NASIC to Study UFOs



Image: USAF

A growing number of intelligence agencies within the Department of Defense are coming together to tackle the UFO issue head-on. Historically speaking, the sharing of sensitive information at an inter-agency level has been the subject of much friction and reluctance inside US military circles due to competing budgetary interests and compartmentalization issues. With the signing of the Intelligence Authorization Act for Fiscal Year 2022, many of these barriers have come down, and now national security agencies are beginning to take a more synergistic approach to the way information is internally disseminated among all interested parties.

On Wednesday, the revised version of the Intelligence Authorization Act (IAA) 2022 was finally released to the public. Contained within the language of the voluminous document, were exciting new revelations about the way UFO intelligence collection will be handled by defense and intelligence agencies. Key aspects found in the legislation which directly affect the UFO topic, include the requirement of a quarterly UAP report to members of Congress by the Unidentified Aerial Phenomena Task Force, or its potential successor - the Airborne Object Identification and Management Synchronization Group (AOIMSG).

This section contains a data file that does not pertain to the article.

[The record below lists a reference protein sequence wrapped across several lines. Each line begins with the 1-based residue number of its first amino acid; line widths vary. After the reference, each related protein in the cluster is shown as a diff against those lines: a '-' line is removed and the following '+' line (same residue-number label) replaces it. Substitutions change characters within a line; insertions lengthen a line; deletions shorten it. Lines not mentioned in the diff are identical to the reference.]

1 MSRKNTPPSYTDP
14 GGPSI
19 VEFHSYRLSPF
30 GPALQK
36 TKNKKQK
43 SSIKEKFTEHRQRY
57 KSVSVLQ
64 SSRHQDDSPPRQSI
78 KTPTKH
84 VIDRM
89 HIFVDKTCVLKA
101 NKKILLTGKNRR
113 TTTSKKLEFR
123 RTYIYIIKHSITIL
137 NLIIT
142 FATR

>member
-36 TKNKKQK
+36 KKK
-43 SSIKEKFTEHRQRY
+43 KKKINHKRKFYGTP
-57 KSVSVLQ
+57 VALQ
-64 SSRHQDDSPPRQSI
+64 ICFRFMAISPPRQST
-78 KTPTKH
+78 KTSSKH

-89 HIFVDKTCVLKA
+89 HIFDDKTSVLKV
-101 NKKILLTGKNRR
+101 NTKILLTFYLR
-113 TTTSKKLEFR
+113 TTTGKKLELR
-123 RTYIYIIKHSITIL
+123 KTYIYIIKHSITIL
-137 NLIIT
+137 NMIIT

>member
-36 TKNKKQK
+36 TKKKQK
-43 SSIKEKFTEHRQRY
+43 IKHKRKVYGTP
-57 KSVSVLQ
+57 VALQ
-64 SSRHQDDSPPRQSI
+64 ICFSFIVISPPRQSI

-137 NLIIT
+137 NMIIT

In addition to the mandate cited above, the National Air and Space Intelligence Center (NASIC) will enter the picture as an active recipient of any and all UFO-related information collected by the newly-created DOD collaboration. NASIC will also oversee any activity involving the potential exploitation of UAP technology for strategic purposes. This last part is of particular historical interest given the fact that NASIC's headquarters are located inside Wright-Patterson Air Force Base, an alleged hub of both military and private sector UFO reverse-engineering programs.

Although it remains to be seen if this new collaborative approach will bear tangible results for the taxpayers in the form of more substantial releases of high-fidelity UFO data, it is nonetheless a major step in the right direction for those who seek transparency and answers from traditionally monolithic government entities who prefer to err on the side of overclassification and stovepipping.